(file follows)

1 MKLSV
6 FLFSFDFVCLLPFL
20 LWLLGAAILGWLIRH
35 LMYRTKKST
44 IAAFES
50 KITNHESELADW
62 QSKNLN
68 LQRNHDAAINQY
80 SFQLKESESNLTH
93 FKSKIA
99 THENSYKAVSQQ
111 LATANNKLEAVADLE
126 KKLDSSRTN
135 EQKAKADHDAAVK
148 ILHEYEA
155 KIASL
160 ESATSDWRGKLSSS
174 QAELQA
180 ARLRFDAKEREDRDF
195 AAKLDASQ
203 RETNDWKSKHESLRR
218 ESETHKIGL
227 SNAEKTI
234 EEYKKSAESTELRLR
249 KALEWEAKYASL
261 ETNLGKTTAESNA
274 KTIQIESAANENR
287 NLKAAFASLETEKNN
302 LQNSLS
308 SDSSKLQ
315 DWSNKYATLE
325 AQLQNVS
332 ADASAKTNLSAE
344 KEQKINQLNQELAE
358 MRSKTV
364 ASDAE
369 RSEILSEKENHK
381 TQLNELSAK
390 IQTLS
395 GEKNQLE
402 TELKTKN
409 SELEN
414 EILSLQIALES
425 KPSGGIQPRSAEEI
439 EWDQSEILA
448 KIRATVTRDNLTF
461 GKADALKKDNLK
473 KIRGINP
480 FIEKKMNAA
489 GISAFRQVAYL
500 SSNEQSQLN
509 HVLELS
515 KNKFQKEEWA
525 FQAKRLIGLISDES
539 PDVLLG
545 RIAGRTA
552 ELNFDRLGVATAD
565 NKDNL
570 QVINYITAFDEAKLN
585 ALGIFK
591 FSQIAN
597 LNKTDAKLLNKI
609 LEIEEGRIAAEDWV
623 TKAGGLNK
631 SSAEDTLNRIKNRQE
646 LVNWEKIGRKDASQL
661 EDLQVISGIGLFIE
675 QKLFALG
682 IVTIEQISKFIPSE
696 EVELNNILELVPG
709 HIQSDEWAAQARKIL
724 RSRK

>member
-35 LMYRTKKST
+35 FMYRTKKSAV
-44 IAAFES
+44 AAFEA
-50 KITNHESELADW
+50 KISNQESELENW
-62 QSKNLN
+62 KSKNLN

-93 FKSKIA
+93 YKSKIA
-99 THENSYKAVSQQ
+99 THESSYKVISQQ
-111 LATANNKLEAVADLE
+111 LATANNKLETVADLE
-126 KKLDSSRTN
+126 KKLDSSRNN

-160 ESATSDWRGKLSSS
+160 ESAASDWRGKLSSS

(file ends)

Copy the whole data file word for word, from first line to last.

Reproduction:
1 MKLSV
6 FLFSFDFVCLLPFL
20 LWLLGAAILGWLIRH
35 LMYRTKKST
44 IAAFES
50 KITNHESELADW
62 QSKNLN
68 LQRNHDAAINQY
80 SFQLKESESNLTH
93 FKSKIA
99 THENSYKAVSQQ
111 LATANNKLEAVADLE
126 KKLDSSRTN
135 EQKAKADHDAAVK
148 ILHEYEA
155 KIASL
160 ESATSDWRGKLSSS
174 QAELQA
180 ARLRFDAKEREDRDF
195 AAKLDASQ
203 RETNDWKSKHESLRR
218 ESETHKIGL
227 SNAEKTI
234 EEYKKSAESTELRLR
249 KALEWEAKYASL
261 ETNLGKTTAESNA
274 KTIQIESAANENR
287 NLKAAFASLETEKNN
302 LQNSLS
308 SDSSKLQ
315 DWSNKYATLE
325 AQLQNVS
332 ADASAKTNLSAE
344 KEQKINQLNQELAE
358 MRSKTV
364 ASDAE
369 RSEILSEKENHK
381 TQLNELSAK
390 IQTLS
395 GEKNQLE
402 TELKTKN
409 SELEN
414 EILSLQIALES
425 KPSGGIQPRSAEEI
439 EWDQSEILA
448 KIRATVTRDNLTF
461 GKADALKKDNLK
473 KIRGINP
480 FIEKKMNAA
489 GISAFRQVAYL
500 SSNEQSQLN
509 HVLELS
515 KNKFQKEEWA
525 FQAKRLIGLISDES
539 PDVLLG
545 RIAGRTA
552 ELNFDRLGVATAD
565 NKDNL
570 QVINYITAFDEAKLN
585 ALGIFK
591 FSQIAN
597 LNKTDAKLLNKI
609 LEIEEGRIAAEDWV
623 TKAGGLNK
631 SSAEDTLNRIKNRQE
646 LVNWEKIGRKDASQL
661 EDLQVISGIGLFIE
675 QKLFALG
682 IVTIEQISKFIPSE
696 EVELNNILELVPG
709 HIQSDEWAAQARKIL
724 RSRK

>member
-35 LMYRTKKST
+35 FMYRTKKSAV
-44 IAAFES
+44 AAFEA
-50 KITNHESELADW
+50 KISNQESELENW
-62 QSKNLN
+62 KSKNLN

-93 FKSKIA
+93 YKSKIA
-99 THENSYKAVSQQ
+99 THESSYKVISQQ
-111 LATANNKLEAVADLE
+111 LATANNKLETVADLE
-126 KKLDSSRTN
+126 KKLDSSRNN

-160 ESATSDWRGKLSSS
+160 ESAASDWRGKLSSS